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The impacts of temperature anomalies and political orientation on perceived winter warming

Nature Climate Change volume 4, pages 10771081 (2014) | Download Citation


Although perceptions of common weather phenomena moderately align with instrumental measurements of such phenomena1, the evidence that weather or climatic conditions influence beliefs about anthropogenic climate change is mixed2,3,4,5,6,7,8,9,10,11,12,13. This study addresses both foci, which are important to scholars who investigate human–environment interactions and observers who expect greater exposure to weather or climate extremes to translate into stronger support for climate change adaptive measures and mitigative policies. We analyse the extent to which state-level winter temperature anomalies influence the likelihood of perceiving local winter temperatures to be warmer than usual and attributing these warmer temperatures mainly to global warming. We show that actual temperature anomalies influence perceived warming but not attribution of such warmer-than-usual winter temperatures to global warming. Rather, the latter is influenced more by perceived scientific agreement; beliefs about the current onset, human cause, threat and seriousness of global warming; and political orientation. This is not surprising given the politicization of climate science14,15 and political polarization on climate change beliefs16,17 in recent years. These results suggest that personal experience with weather or climate variability may help cultivate support for adaptive measures, but it may not increase support for mitigation policies.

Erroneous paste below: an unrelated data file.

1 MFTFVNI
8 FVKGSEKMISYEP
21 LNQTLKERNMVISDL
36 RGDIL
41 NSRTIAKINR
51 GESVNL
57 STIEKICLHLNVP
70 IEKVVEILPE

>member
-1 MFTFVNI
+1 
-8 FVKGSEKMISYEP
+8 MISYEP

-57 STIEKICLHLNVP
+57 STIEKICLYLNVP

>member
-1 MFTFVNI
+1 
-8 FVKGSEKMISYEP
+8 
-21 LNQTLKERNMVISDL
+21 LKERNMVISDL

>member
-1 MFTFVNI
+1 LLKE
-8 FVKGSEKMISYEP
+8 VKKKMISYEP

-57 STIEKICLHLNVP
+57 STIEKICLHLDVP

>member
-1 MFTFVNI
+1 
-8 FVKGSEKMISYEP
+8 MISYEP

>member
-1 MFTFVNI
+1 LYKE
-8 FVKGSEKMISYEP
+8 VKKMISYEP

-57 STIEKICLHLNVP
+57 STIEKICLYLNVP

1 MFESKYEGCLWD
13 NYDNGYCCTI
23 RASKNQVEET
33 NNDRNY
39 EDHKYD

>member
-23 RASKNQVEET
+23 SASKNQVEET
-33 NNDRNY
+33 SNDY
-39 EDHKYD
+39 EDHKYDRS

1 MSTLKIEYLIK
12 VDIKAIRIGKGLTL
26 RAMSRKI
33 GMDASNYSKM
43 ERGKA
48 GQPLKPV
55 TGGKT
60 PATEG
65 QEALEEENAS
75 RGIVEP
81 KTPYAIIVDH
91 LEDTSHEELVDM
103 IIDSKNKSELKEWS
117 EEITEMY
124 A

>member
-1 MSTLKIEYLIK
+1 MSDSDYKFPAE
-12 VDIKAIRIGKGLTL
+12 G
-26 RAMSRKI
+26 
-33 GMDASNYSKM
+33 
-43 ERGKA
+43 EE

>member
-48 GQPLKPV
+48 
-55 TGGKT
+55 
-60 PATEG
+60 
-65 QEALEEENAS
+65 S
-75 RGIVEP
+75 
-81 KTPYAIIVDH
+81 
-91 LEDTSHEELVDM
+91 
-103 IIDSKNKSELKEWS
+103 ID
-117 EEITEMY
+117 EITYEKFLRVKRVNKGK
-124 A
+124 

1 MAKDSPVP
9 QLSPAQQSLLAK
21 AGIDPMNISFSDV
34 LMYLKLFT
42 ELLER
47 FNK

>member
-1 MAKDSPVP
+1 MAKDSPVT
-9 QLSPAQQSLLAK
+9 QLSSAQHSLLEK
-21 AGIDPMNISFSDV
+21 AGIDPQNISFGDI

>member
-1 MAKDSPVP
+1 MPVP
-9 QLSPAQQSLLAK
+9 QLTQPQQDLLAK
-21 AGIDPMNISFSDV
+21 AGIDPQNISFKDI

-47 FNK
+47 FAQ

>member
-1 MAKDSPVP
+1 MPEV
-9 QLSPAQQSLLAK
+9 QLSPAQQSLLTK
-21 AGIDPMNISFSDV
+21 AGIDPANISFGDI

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The authors thank the Gallup Organization for making its data available for analysis.

Author information


  1. Lyman Briggs College, Department of Sociology, and Environmental Science and Policy Program, Michigan State University, 919 East Shaw Lane, Room E-35, East Lansing Michigan 48825, USA

    • Aaron M. McCright
  2. Department of Sociology, Oklahoma State University, 431 Murray, Stillwater Oklahoma 74078, USA

    • Riley E. Dunlap
  3. Department of Sociology, American University, 4400 Massachusetts Ave NW Washington DC 20016, USA

    • Chenyang Xiao


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A.M.M. and R.E.D. conceptualized the research question. C.X. performed the data analyses. A.M.M. wrote the initial drafts of the manuscript. A.M.M., R.E.D. and C.X. revised the manuscript.

Competing interests

The authors declare no competing financial interests.

Corresponding author

Correspondence to Aaron M. McCright.

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